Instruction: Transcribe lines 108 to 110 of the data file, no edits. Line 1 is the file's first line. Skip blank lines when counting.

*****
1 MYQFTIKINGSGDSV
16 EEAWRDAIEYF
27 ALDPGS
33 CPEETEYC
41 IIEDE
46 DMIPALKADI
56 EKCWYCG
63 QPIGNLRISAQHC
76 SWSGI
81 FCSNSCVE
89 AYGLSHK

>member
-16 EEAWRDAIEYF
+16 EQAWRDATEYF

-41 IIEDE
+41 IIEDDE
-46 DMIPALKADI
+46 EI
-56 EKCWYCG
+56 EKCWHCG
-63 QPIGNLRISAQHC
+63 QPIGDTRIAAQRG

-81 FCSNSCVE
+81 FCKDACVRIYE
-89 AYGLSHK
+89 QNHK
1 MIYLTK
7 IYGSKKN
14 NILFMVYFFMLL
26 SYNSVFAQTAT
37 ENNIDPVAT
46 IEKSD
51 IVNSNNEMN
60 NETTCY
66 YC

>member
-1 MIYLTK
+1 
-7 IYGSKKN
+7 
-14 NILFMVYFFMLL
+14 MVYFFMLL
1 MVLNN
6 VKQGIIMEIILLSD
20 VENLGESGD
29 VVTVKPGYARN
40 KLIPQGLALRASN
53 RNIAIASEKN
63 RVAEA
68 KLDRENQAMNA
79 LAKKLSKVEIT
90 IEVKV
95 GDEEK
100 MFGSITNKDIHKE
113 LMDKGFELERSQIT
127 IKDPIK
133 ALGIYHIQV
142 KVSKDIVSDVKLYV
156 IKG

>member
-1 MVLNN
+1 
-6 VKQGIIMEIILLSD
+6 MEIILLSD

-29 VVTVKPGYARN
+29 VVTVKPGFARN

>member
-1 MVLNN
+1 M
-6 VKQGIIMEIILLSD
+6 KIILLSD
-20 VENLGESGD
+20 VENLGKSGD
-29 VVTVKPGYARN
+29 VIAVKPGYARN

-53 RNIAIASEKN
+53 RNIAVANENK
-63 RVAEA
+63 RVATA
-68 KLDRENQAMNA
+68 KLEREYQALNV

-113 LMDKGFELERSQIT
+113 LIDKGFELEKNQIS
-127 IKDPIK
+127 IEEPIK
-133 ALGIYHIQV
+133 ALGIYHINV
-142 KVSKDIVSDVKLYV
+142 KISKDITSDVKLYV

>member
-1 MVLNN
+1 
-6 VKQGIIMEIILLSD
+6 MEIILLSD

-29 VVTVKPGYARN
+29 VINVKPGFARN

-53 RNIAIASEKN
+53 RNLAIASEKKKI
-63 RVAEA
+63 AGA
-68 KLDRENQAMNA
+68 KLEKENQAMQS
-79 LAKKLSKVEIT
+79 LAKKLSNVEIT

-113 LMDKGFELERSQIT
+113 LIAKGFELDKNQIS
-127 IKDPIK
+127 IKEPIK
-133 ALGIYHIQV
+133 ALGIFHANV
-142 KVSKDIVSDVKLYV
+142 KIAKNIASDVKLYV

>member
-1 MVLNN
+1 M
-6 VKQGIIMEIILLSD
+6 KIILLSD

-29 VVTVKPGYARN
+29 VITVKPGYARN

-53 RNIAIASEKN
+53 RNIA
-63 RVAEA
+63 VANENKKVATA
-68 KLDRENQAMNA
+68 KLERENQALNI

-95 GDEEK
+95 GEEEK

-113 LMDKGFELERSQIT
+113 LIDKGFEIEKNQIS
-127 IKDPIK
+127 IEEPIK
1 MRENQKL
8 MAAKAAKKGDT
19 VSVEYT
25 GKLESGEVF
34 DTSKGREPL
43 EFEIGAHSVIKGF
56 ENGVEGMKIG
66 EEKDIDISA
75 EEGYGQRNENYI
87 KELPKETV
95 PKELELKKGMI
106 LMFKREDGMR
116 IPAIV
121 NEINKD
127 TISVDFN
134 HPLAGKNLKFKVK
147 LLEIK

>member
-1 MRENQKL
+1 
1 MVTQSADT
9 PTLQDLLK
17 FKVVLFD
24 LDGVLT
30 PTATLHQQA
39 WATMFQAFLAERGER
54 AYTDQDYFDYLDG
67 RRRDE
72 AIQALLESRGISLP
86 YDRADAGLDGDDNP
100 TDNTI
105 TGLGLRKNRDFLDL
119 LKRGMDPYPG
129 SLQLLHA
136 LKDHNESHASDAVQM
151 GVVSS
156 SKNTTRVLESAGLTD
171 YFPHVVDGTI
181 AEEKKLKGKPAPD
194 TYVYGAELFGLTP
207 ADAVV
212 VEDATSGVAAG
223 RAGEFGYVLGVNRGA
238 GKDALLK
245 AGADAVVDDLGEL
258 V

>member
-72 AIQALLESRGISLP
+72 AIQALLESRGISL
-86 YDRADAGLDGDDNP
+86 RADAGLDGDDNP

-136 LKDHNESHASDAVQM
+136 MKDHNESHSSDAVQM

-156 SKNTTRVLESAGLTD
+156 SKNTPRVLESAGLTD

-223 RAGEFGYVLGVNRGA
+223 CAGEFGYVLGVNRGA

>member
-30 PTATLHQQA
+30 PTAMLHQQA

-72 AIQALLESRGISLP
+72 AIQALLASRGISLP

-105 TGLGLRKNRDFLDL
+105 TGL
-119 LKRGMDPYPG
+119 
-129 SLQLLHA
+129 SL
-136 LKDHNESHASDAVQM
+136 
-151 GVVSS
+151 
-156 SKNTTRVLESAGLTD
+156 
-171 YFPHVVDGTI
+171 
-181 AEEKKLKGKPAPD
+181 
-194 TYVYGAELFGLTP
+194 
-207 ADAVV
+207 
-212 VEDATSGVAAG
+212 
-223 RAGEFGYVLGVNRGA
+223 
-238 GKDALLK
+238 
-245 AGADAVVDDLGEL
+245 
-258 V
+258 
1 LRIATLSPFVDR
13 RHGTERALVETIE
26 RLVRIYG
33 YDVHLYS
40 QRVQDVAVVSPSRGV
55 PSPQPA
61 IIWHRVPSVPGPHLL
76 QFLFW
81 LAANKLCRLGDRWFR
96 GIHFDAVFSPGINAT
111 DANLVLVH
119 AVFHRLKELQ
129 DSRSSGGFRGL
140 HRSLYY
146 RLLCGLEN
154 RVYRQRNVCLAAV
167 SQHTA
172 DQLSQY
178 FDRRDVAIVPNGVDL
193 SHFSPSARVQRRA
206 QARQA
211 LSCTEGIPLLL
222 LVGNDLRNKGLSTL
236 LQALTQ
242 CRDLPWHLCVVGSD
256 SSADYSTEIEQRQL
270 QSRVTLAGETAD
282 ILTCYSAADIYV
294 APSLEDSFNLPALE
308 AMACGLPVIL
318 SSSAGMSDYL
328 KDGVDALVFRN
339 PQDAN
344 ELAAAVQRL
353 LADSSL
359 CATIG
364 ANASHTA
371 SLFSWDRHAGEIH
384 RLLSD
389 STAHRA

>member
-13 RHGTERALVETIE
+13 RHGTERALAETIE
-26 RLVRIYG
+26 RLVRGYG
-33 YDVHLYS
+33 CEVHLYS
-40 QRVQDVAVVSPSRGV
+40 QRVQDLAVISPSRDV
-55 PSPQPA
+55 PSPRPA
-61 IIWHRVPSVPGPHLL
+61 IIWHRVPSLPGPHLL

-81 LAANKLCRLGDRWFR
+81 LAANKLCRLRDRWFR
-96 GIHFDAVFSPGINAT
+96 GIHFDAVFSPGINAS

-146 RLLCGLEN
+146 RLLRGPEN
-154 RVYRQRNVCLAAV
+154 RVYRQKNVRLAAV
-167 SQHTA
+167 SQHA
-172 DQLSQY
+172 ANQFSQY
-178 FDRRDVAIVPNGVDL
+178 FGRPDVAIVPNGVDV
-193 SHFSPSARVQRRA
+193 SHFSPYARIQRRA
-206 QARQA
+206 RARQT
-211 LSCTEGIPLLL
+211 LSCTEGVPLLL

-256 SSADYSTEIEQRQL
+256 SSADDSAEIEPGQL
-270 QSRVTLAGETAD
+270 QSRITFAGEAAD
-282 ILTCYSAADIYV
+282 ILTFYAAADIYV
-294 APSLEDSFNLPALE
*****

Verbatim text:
+127 IKEPIK
-133 ALGIYHIQV
+133 ALGIFHANV